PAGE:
The key problem in achieving thermonuclear fusion is how to confine this hot plasma. Due to the high temperature, the plasma cannot be in direct contact with any solid material, so it has to be located in a vacuum and contained.
Until recently the two methods used to try to confine plasma in fusion reactor research were by magnets and lasers, tasked to achieve ignition, the point at which a nuclear fusion reaction becomes self-sustaining. Artificial Intelligence in the form of machine learning and the latest superconductors are helping in this advanced programme.
The magnetic method, which has had 40 years research ploughed into it, is used in Tokamak reactors, such as the ITER reactor, where 18 huge magnets, the biggest in the world, are used to confine the plasma within a massive installation. This is the type of reactor being utilised in the UK’s fusion programme.
In the laser method, the National Ignition Facility (NIF) laser array in the USA uses 192 lasers focused to heat the surface of a pepperoni-sized pellet into a plasma, which explodes away from the surface. The rest of the pellet is driven inward on all sides, into a small volume of extremely high density. The surface explosion creates shock waves that travel inward. At the centre of the fuel, a small volume is further heated and compressed. When the temperature and density are high enough, fusion reactions occur.
The NIF reactor finally achieved ignition on December 6th 2022.
China’s Experimental Advanced Superconducting Tokamak (EAST), a nuclear fusion reactor research facility, sustained plasma at 70 million degrees Celsius for as long as 17 minutes, 36 seconds, achieving the new world record for sustained high temperatures (fusion energy however requires temperatures over 150 million °C).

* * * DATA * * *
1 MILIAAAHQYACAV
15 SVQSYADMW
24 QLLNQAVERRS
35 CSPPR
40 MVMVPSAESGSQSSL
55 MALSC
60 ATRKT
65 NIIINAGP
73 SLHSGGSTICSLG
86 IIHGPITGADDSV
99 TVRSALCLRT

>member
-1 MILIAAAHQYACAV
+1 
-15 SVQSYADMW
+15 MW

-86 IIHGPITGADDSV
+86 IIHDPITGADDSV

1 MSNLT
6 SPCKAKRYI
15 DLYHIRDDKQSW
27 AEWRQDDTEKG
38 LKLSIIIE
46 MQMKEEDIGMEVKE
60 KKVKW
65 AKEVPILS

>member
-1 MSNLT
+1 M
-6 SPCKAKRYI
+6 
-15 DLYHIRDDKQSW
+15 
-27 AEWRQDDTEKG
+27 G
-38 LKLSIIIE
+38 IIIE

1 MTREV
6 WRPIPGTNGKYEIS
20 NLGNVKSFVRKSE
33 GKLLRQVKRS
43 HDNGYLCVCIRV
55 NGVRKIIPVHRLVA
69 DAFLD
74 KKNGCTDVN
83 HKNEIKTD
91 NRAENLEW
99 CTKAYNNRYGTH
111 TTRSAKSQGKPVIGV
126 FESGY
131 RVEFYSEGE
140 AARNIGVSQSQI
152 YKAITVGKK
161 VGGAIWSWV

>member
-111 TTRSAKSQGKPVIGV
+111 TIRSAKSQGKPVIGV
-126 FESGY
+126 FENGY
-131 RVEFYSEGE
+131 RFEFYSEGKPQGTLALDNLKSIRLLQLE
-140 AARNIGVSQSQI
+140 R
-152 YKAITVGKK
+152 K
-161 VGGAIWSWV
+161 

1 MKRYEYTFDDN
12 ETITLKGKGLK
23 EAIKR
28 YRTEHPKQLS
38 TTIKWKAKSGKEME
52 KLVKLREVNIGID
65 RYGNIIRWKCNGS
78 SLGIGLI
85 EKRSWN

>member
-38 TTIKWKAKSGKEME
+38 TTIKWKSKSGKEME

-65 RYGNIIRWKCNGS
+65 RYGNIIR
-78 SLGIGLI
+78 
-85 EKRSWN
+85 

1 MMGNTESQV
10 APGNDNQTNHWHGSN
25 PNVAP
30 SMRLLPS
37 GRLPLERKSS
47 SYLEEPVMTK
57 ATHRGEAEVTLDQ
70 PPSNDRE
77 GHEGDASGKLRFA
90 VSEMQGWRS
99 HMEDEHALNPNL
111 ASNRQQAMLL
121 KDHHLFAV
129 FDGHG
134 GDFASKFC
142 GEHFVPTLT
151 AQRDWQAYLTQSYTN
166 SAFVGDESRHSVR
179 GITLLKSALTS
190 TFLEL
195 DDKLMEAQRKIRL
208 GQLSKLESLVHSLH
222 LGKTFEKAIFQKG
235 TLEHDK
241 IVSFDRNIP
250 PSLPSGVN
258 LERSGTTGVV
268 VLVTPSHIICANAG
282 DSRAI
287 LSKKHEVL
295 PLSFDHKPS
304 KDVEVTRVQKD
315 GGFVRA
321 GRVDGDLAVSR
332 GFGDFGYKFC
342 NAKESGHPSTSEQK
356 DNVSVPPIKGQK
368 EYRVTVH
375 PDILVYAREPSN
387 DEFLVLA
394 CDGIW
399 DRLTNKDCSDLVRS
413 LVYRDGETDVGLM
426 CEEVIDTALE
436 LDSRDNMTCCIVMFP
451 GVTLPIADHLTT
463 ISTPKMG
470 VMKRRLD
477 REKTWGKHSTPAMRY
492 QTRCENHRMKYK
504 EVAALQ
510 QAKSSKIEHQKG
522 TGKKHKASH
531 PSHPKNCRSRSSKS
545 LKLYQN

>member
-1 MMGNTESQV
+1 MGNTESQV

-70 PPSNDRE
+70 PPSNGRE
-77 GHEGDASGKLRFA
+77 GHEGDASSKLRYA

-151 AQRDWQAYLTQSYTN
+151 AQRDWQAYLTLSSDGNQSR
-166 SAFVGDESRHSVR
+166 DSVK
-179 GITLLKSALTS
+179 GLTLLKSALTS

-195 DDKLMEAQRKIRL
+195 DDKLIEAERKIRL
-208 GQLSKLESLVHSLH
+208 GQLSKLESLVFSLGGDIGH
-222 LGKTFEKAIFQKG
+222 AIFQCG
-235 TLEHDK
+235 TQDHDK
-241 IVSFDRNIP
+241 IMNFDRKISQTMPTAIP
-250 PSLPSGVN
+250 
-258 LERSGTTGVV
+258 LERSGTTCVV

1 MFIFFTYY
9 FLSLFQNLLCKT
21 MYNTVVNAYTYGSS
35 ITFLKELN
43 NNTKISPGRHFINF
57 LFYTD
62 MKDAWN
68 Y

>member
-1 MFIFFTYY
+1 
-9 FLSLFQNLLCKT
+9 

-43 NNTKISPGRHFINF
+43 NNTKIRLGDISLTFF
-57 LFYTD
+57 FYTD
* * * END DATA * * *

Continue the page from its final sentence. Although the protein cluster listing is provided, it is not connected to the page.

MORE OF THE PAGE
On February 15th, 2023, the Wendelstein 7-X reactor in Germany reached a new milestone: Power plasma with gigajoule energy turnover generated for eight minutes.
In addition, South Korea’s Superconducting Tokamak Advanced Research centre (KSTAR) has reached an important milestone with its Tokamak reactor, holding a temperature above 100 million degrees Celsius for 30 seconds.
These advances have moved nuclear fusion from being a physics problem to being an engineering problem. However, there will need to be a huge investment to bring this into a useable form, with some suggesting a modern Manhattan Project is needed to bring this to fruition, as funding has just about kept the research alive.
In time it seems inevitable that nuclear fusion will become viable, producing huge amounts of clean energy without the emissions and waste that have taken us to the brink of climate catastrophe. However, the possibility of having something like Iron Man’s fusion reactor may not be available in your local shops this Christmas.